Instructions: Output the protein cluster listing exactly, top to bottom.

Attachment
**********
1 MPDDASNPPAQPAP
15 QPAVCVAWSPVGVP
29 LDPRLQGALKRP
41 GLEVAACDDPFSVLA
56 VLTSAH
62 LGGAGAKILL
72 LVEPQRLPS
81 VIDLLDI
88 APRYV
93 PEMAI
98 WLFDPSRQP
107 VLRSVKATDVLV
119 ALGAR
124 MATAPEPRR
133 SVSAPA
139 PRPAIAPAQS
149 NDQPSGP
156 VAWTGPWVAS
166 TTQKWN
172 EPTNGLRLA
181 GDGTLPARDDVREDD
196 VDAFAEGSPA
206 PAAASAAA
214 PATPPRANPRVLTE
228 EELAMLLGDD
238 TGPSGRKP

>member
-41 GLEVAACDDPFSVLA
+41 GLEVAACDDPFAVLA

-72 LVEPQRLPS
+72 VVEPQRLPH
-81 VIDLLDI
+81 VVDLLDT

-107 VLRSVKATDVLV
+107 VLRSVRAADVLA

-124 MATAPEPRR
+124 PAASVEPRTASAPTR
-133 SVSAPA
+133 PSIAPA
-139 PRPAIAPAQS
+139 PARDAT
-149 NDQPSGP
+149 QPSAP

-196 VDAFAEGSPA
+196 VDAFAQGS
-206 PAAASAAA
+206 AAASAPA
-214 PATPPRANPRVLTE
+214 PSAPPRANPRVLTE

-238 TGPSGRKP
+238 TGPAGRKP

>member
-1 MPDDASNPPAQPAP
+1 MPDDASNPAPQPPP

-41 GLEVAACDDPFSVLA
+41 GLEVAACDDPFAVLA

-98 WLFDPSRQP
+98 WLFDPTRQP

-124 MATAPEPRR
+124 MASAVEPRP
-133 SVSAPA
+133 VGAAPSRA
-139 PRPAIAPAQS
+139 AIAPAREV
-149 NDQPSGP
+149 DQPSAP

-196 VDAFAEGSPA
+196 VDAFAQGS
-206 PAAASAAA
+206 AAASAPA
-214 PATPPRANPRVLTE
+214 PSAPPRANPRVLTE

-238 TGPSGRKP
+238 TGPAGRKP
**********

1 MPDDASNPPAQPAP
15 QPAVCVAWSPVGVP
29 LDPRLQGALKRP
41 GLEVAACDDPFSVLA
56 VLTSAH
62 LGGAGAKILL
72 LVEPQRLPS
81 VIDLLDI
88 APRYV
93 PEMAI
98 WLFDPSRQP
107 VLRSVKATDVLV
119 ALGAR
124 MATAPEPRR
133 SVSAPA
139 PRPAIAPAQS
149 NDQPSGP
156 VAWTGPWVAS
166 TTQKWN
172 EPTNGLRLA
181 GDGTLPARDDVREDD
196 VDAFAEGSPA
206 PAAASAAA
214 PATPPRANPRVLTE
228 EELAMLLGDD
238 TGPSGRKP

>member
-41 GLEVAACDDPFSVLA
+41 GLEVAACDDPFAVLA

-72 LVEPQRLPS
+72 VVEPQRLPH
-81 VIDLLDI
+81 VVDLLDT

-107 VLRSVKATDVLV
+107 VLRSVRAADVLA

-124 MATAPEPRR
+124 PAASVEPRTASAPTR
-133 SVSAPA
+133 PSIAPA
-139 PRPAIAPAQS
+139 PARDAT
-149 NDQPSGP
+149 QPSAP

-196 VDAFAEGSPA
+196 VDAFAQGS
-206 PAAASAAA
+206 AAASAPA
-214 PATPPRANPRVLTE
+214 PSAPPRANPRVLTE

-238 TGPSGRKP
+238 TGPAGRKP

>member
-1 MPDDASNPPAQPAP
+1 MPDDASNPAPQPPP

-41 GLEVAACDDPFSVLA
+41 GLEVAACDDPFAVLA

-98 WLFDPSRQP
+98 WLFDPTRQP

-124 MATAPEPRR
+124 MASAVEPRP
-133 SVSAPA
+133 VGAAPSRA
-139 PRPAIAPAQS
+139 AIAPAREV
-149 NDQPSGP
+149 DQPSAP

-196 VDAFAEGSPA
+196 VDAFAQGS
-206 PAAASAAA
+206 AAASAPA
-214 PATPPRANPRVLTE
+214 PSAPPRANPRVLTE

-238 TGPSGRKP
+238 TGPAGRKP